[Dojo-interest] jQuery and the long term viability of Dojo

Dylan Schiemann dylan at dojotoolkit.org
Mon Apr 30 23:38:35 EDT 2012

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As far as long-term viability, we're committed to see Dojo through
indefinitely. Perhaps some of the presentations at
http://www.slideshare.net/sitepen are useful also? Also, projects like
http://dgrid.io/ show off some of the new modules and features we've
been busily creating.

Dojo Campus is basically dead. Instead we've put the effort into the
Dojo docs. For example, all 55 tutorials at
http://dojotoolkit.org/documentation/ were written within the past year.

Most book authors that I've talked to are waiting for version 2.0 before
updating their books. If I had the time, I'd consider writing a new Dojo
book, but I don't unfortunately.

We (SitePen) haven't updated the Why Dojo post because we don't think
it's that interesting of a question that it needs a regular update. If
there's strong value in having that post updated regularly, we're happy
to do so.

As far as slowly dying on the vine, I think Dojo is in a better position
than it was a year ago. We had some growing pains and architectural
challenges that we needed to overcome. In the past year, we've made some
major changes (the AMD refactor), added the tutorials, seen a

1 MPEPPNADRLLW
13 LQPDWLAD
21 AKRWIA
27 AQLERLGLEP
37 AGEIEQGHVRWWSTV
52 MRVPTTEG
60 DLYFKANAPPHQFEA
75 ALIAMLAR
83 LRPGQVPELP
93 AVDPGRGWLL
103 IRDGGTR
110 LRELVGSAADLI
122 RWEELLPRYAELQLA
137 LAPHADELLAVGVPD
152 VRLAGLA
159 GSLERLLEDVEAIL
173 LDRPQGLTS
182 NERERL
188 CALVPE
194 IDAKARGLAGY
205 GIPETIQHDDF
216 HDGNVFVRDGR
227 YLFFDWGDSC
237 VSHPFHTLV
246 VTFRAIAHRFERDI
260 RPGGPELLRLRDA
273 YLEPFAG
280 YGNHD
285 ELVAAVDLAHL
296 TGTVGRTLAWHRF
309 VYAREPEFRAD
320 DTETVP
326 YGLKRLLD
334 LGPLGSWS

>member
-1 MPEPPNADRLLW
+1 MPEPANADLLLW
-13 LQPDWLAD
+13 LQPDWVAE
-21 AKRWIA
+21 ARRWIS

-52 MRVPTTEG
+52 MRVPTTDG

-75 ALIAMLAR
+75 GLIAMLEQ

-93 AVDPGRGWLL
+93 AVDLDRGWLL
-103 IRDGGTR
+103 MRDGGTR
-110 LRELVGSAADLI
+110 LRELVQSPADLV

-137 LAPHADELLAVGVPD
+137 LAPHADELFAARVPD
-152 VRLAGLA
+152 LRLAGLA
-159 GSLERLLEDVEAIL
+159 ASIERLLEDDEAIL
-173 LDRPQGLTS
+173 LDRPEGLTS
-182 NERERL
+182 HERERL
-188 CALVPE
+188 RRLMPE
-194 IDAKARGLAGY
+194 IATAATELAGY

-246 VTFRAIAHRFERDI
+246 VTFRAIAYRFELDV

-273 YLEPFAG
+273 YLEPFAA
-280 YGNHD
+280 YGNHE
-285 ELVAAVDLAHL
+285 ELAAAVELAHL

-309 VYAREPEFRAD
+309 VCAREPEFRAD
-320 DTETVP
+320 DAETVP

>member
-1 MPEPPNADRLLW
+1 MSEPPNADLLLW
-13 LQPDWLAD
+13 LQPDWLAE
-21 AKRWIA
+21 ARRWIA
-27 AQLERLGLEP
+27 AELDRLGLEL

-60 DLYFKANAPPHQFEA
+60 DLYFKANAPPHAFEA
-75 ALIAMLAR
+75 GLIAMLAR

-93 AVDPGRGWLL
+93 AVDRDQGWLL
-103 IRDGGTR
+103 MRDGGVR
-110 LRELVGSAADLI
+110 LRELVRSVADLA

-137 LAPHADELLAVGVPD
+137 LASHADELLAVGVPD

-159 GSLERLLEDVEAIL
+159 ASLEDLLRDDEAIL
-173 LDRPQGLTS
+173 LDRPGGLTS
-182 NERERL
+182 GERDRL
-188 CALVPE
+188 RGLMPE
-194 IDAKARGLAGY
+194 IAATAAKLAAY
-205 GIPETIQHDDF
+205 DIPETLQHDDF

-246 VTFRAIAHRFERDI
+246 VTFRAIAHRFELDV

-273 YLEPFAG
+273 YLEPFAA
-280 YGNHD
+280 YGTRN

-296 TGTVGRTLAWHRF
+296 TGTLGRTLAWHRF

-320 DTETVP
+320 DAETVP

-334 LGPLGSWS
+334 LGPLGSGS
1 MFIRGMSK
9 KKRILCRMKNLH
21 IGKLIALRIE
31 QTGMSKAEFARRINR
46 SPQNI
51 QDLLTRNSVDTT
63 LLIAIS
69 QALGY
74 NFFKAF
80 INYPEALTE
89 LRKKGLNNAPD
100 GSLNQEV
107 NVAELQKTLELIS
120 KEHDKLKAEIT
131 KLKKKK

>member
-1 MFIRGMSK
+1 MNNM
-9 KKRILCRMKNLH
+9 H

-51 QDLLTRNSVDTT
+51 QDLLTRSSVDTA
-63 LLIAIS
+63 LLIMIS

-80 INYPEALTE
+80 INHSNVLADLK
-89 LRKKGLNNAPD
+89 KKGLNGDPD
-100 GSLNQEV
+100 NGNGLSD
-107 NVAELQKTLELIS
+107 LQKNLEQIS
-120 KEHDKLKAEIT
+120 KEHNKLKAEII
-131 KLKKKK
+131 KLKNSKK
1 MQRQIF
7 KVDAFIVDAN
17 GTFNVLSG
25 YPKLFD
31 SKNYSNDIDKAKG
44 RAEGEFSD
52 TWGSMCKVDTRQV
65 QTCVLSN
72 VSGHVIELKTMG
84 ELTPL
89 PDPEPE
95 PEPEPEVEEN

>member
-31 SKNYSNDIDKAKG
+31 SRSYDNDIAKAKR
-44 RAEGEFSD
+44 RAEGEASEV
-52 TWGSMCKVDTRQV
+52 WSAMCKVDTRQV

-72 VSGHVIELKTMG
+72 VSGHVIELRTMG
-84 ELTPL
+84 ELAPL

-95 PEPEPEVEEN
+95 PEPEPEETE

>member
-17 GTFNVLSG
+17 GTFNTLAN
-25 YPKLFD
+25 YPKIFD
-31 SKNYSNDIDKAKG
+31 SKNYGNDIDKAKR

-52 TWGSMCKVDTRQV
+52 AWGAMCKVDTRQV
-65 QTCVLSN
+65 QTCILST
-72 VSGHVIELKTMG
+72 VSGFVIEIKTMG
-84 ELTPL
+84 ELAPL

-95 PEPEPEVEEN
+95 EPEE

significant rise in adoption (this is based on apps I've seen from
companies), and won a couple of awards along the way.

We as a project have a lot of work to do to get our 1.8 and 2.0 releases
out the door and continue to improve the project as a whole. I think
it's an exciting time to start using Dojo, and while we may never be the
#1 toolkit from a popularity perspective, we will be a thriving a viable
concern for many years to come.

- -Dylan (co-founder of Dojo)

on 4/30/12 7:41 PM (GMT-07:00) Mogul Buster said the following:
> My dev team is about to start a from-scratch effort to replace an
> existing Flash-based web site with one that uses
> HTML5/CSS3/JavaScript.  I've read many comments on the relative
> merits of jQuery vs Dojo, and they seem to boil down to two basic
> themes:
> a)  jQuery is overwhelming more popular than all other JS
> libraries/toolkits combined b)  Dojo is better suited for industrial
> strength web apps than jQuery.
> Given (b) above it would seem that Dojo would be a better choice for
> our new web app.  However, despite a steady stream of Dojo updates
> over the past year, some members of my team argue that interest in
> Dojo is waning; some signs of this include:
> 1) Flatline for Dojo in Google trends, even before discounting
> overlap with other uses of the word "Dojo"; this is particularly
> damning given the steady growth of jQuery. 2) No new Dojo books in
> almost 4 years 3) Dojocampus.org doesn't appear to have been updated
> in over 2 years 4) Two of the three companies listed on
> Dojocampus.org as offering "professional Dojo support" make no
> mention of Dojo on their respective web sites (Sitepen is the loan
> holdout). 5) Even Sitepen's "Why Dojo?" page was last updated in
> 2009, except for a comment that the page is "a bit dated".
> All this would seem to hint that Dojo is slowly dying on the vine,
> making it a tough sell vs jQuery. Can anyone here speak to the
> long-term viability of Dojo?
> -- View this message in context:
> http://dojo-toolkit.33424.n3.nabble.com/jQuery-and-the-long-term-viability-of-Dojo-tp3952249.html
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